For example, a large European metals company aims to fully integrate sustainability into the company’s corporate strategy by having the sustainability function report directly to the corporate strategy team. The teams work closely together, running reviews of the product portfolio to determine which products the company will have to sustain, improve, or close in order to serve green markets. The sustainability team also works closely with customer-facing teams to identify the value-add opportunity in sustainability: “We do not just sell a low-carbon product,” says the company’s head of sustainability. “We provide the service of assurance and transparency, and we need to set up our processes accordingly.”
Improving sustainability performance requires collaboration across organizational boundaries. Although top-down targets are important in defining ambition and direction, achieving wide and active engagement requires all employees to understand how they can contribute.
To promote engagement, a sense of ownership, and sharing of best practices, companies should set up cross-functional sustainability communities at both the corporate and divisional levels. These teams should actively collaborate on sustainability topics such as initiative development, internal communications, and upskilling programs. At the same time, however, strong governance mechanisms are essential to manage these and other sustainability-related tasks effectively and to ensure clear accountability.
To support its sustainability strategy, formalized in 2021, a large Europe-based paper and packaging producer set up several cross-functional sustainability working groups. At the highest level, the sustainability steering committee, which includes all the top managers across every business area, signs off on overall strategy and targets. The sustainability project management office, consisting of representatives of the sustainability and finance teams, maintains a central overview of sustainability performance and progress. Finally, dedicated working groups oversee each sustainability area—including water, waste and circularity, and emissions—as well as cross-functional topics such as internal communications. Each working group combines management and topic experts as well as key members from the production plants, who together align on and drive implementation of all sustainability initiatives.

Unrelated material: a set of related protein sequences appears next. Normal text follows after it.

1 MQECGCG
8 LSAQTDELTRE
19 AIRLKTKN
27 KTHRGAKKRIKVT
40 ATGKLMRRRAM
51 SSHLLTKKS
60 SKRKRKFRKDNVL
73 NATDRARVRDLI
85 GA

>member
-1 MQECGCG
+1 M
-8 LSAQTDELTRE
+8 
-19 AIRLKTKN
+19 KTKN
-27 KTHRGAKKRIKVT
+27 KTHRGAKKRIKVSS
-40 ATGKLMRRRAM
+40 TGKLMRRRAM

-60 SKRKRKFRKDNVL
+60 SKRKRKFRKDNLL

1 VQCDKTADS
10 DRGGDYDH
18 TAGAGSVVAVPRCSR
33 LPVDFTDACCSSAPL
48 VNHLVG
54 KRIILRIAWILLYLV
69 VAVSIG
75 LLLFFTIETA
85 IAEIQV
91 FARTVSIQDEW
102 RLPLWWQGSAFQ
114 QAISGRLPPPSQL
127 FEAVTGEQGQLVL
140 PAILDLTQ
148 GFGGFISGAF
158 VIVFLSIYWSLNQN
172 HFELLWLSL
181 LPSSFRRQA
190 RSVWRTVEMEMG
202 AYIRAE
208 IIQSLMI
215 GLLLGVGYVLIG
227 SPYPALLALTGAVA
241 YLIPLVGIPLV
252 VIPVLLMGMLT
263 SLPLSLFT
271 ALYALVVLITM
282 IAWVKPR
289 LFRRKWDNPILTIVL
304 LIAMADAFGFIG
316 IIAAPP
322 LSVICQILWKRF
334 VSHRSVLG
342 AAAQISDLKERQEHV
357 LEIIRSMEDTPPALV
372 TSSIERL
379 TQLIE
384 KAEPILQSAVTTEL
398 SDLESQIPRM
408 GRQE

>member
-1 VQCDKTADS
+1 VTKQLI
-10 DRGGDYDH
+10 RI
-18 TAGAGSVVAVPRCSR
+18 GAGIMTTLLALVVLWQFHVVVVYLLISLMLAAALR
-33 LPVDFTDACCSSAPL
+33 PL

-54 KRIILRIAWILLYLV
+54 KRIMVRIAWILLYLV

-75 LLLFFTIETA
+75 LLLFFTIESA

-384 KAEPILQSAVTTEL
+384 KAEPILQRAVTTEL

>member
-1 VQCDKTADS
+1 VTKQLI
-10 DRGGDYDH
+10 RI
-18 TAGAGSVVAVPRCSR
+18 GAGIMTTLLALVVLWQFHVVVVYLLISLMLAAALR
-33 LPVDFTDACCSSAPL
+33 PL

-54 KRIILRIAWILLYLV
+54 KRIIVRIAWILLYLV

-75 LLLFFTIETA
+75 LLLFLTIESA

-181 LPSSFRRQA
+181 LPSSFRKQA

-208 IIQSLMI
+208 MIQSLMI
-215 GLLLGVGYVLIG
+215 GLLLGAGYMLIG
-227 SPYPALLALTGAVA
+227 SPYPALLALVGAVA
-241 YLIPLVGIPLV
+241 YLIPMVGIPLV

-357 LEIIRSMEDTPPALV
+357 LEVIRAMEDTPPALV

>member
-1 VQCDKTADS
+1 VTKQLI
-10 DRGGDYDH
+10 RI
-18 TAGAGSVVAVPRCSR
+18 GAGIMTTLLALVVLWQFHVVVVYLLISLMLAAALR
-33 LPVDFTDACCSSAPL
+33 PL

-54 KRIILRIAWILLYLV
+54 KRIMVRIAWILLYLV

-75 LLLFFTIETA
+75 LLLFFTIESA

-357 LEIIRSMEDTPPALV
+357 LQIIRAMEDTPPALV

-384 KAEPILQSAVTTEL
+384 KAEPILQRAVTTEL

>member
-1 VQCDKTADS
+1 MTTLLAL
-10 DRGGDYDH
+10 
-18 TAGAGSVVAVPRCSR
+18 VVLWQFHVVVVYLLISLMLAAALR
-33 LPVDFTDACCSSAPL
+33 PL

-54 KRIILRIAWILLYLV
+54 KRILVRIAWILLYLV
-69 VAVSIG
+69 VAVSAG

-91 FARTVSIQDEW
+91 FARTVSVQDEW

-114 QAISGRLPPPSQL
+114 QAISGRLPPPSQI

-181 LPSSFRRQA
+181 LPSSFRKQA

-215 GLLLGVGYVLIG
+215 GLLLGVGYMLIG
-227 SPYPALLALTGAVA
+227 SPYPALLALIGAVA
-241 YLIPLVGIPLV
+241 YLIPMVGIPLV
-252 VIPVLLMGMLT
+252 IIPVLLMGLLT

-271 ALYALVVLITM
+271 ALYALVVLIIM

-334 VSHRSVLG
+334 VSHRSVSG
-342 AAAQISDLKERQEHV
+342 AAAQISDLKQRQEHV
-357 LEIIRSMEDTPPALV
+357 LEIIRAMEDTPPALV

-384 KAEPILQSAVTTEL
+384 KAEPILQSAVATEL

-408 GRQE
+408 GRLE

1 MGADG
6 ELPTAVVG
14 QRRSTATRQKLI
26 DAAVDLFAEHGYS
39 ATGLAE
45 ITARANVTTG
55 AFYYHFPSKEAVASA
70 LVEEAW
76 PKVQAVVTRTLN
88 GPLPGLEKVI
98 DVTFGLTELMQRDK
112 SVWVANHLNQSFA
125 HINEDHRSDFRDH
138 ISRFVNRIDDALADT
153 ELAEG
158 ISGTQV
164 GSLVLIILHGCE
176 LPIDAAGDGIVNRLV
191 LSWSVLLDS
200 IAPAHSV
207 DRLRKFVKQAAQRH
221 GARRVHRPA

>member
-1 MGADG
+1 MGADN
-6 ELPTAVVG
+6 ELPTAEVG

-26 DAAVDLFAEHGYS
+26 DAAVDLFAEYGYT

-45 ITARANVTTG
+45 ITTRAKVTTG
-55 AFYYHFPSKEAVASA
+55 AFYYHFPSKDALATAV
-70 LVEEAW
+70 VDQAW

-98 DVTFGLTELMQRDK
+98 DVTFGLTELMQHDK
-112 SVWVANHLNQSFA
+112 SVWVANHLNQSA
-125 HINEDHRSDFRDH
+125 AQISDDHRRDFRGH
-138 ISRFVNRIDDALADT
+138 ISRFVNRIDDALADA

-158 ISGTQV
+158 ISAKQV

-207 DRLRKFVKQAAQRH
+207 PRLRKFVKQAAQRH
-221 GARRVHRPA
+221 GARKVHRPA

Implementing sustainability programs requires a significant number of new processes, such as adhering to new sustainability policies and measuring and managing each product’s carbon, water, and waste footprint. Initially, many of these processes will not be well defined and will lack clear governance.
To put new sustainability processes in place, companies should first identify the necessary sustainability targets, policies, and regulations. They should break each new process down into actionable subtasks, with KPIs specific to sustainability goals, and allocate each one to the relevant department. Then they should hard-wire the KPIs into day-to-day operations by updating job descriptions, allocating sufficient resources to them, and integrating them into performance plans and incentive schemes.
After renewing its sustainability strategy, a North American packaging producer found that many of its employees were engaged in putting the new sustainability processes into practice, but no one was accountable for completing their implementation. So the sustainability team chose ten of the most important KPIs and appointed owners from across functions within the sustainability management committee for each one. Each KPI owner is now responsible for reporting on the assigned KPI, and some KPIs—including emissions reduction—are linked to compensation. “When sustainability is everyone’s responsibility, the risk is that it becomes no one’s accountability,” says the company’s vice president of sustainability.
Often, different business units and functions must deal with employees who possess different levels of maturity in their skills, understanding, willingness, and readiness to act on sustainability goals. For this reason, a company’s central sustainability team should not take a “one-size-fits-all” approach to rolling out sustainability strategy, targets, and training.
First, the team needs to fully understand each organizational area’s level of maturity on critical sustainability topics. To engage teams and boost their sustainability expertise, the sustainability team should deploy targeted tools, including training on key issues and participation by local change agents who understand unit-specific nuances and can drive change from the bottom up. Then it should share knowledge and best practices from the more mature business areas across the organization through dedicated forums.